President Donald Trump signed a nearly $500 billion interim coronavirus bill into law Friday that includes more money for the small-business loan program, hospitals and testing.
The bill includes more than $320 billion for the Paycheck Protection Program, or PPP, created by the CARES Act, which was passed late last month and provides forgivable loans to small businesses that keep their employees on the payroll.
Meanwhile, experts ripped Trump's idea of injecting disinfectant as a possible treatment for coronavirus infections. But during the ceremony, Trump walked back his comments from Thursday, saying he was being “sarcastic.”
The new legislation comes as the death toll in the U.S. topped 50,000 on Friday, according to NBC News' tally. The global recorded death toll has passed 190,000, according to Johns Hopkins University data.
- MAPS: Confirmed cases in the U.S. and worldwide, confirmed deaths in the U.S. and globally.
- Stay-at-home orders across the country: What each state is doing — or not — amid widespread coronavirus lockdowns.
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White House: Media 'irresponsibly' took Trump's disinfectant comments 'out of context'
The White House claimed Friday morning that the media was mischaracterizing Trump's comments suggesting exploring disinfectants as a possible treatment for coronavirus infections
"President Trump has repeatedly said that Americans should consult with medical doctors regarding coronavirus treatment, a point that he emphasized again during yesterday’s briefing," White House press secretary Kayleigh McEnany said in a statement. "Leave it to the media to irresponsibly take President Trump out of context and run with negative headlines."
Trump's comments at his daily news briefing on Thursday came after a Homeland Security official mentioned the ability of disinfectants like bleach to kill the coronavirus on surfaces.
"And then I see the disinfectant where it knocks it out in a minute. One minute. And is there a way we can do something like that, by injection inside or almost a cleaning?" Trump said. "Because, you see, it gets on the lungs, and it does a tremendous number on the lungs. So it'd be interesting to check that. So that you're going to have to use medical doctors, but it sounds — it sounds interesting to me."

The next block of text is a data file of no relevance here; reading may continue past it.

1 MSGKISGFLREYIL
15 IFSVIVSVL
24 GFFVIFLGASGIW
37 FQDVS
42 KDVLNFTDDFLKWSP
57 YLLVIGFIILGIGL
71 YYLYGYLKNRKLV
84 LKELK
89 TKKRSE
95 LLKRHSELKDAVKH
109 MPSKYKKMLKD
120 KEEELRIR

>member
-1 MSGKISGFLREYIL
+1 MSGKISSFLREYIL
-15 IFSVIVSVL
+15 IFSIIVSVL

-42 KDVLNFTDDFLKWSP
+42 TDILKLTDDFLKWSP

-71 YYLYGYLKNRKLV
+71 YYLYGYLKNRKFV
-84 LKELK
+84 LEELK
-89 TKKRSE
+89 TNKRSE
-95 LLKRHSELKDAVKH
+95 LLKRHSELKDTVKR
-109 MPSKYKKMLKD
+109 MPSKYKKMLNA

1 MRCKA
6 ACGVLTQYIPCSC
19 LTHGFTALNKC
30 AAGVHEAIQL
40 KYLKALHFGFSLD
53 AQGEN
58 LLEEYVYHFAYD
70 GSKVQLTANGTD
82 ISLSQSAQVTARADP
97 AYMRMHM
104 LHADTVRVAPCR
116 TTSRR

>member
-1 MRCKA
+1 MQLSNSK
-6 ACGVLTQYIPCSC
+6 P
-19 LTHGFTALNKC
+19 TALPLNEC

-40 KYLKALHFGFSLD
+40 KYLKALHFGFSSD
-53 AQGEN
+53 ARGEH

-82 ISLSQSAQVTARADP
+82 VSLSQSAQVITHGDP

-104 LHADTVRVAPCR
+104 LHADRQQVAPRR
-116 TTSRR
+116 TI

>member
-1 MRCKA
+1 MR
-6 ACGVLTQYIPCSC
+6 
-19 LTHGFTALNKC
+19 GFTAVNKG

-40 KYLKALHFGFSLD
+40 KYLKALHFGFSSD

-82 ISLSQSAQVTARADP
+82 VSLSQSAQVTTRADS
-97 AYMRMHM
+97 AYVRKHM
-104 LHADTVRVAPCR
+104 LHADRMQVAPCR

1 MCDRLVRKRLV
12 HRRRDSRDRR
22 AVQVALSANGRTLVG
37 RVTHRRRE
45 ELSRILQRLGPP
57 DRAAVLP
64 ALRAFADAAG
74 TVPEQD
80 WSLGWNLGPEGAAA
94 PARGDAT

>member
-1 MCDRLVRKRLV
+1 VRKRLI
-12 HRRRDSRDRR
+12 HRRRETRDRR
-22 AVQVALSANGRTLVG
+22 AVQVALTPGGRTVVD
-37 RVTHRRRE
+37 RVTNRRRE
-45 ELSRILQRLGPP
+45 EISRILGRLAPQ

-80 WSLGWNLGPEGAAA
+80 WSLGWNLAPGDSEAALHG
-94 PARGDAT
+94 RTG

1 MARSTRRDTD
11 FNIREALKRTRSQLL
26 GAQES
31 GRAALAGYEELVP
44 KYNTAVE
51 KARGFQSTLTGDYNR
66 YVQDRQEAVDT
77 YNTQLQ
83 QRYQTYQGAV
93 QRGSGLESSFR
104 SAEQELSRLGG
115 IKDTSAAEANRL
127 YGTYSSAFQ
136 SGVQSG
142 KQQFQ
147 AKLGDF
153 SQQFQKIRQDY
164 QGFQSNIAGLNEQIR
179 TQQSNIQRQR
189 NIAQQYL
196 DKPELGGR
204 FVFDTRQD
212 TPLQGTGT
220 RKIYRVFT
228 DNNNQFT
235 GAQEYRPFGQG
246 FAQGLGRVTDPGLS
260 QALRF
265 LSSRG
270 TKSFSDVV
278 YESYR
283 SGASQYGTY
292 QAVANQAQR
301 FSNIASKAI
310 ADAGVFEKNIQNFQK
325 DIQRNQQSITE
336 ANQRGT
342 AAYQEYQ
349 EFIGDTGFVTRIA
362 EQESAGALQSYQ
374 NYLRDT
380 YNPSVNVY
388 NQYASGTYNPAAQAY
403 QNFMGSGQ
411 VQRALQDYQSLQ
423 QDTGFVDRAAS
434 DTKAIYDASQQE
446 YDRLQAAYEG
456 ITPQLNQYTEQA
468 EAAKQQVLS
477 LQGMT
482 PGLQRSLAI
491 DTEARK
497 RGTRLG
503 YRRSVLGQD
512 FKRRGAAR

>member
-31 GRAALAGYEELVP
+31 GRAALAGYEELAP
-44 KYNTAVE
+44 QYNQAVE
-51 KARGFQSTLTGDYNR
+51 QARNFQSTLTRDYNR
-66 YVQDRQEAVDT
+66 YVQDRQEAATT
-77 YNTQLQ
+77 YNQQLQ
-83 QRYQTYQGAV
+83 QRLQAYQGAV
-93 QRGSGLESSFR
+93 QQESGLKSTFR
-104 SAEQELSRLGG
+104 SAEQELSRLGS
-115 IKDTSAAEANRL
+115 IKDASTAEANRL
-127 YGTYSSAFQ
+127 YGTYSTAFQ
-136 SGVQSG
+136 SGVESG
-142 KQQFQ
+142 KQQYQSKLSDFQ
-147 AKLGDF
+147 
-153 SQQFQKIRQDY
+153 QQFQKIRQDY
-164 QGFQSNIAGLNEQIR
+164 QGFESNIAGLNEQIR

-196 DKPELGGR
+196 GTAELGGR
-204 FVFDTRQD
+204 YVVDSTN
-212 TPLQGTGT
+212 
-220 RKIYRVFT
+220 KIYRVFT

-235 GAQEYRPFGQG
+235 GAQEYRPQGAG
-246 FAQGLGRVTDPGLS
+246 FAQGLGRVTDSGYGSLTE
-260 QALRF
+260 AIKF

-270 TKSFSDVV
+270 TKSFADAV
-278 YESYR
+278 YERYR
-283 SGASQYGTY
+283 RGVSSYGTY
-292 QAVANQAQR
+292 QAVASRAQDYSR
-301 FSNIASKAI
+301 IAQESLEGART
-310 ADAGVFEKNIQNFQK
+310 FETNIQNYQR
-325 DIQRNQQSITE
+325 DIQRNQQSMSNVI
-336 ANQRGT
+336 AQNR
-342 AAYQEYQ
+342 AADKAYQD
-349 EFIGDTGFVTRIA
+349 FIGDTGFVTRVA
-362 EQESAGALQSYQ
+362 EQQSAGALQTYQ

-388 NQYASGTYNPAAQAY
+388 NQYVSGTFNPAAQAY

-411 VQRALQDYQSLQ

Photo: Hospital dance in Lebanon
See more compelling photos in the Week in Pictures as people all over the world grapple with the coronavirus pandemic.
FDA warns against using hydroxychloroquine for coronavirus outside of hospital
The Food and Drug Administration on Friday cautioned against prescribing hydroxychloroquine to COVID-19 patients outside of hospital settings or clinical trials. The drug, an antimalarial, was repeatedly touted by President Donald Trump as a possible treatment for the coronavirus.
"The FDA is aware of reports of serious heart rhythm problems in patients with COVID-19 treated with hydroxychloroquine or chloroquine, often in combination with azithromycin," the FDA wrote on its website.
"We are also aware of increased use of these medicines through outpatient prescriptions. Therefore, we would like to remind health care professionals and patients of the known risks associated with both hydroxychloroquine and chloroquine," the FDA said.
Facebook ads, conspiracy theorists pushed bleach consumption and UV ray cures
Unfounded and harmful coronavirus treatments — including those that were floated by President Donald Trump — continue to spread online, evading efforts to crack down on misinformation.
Prisoners in Germany to produce face masks
The southern German state of Bavaria announced on Friday that it will involve prisoners in the production of face masks in an effort to continue in curbing the coronavirus.
Officials bought 65 modern high-speed sewing machines on short notice and redesigned existing workplaces in the correctional facilities for mask production, the Bavarian Justice ministry said in a press release.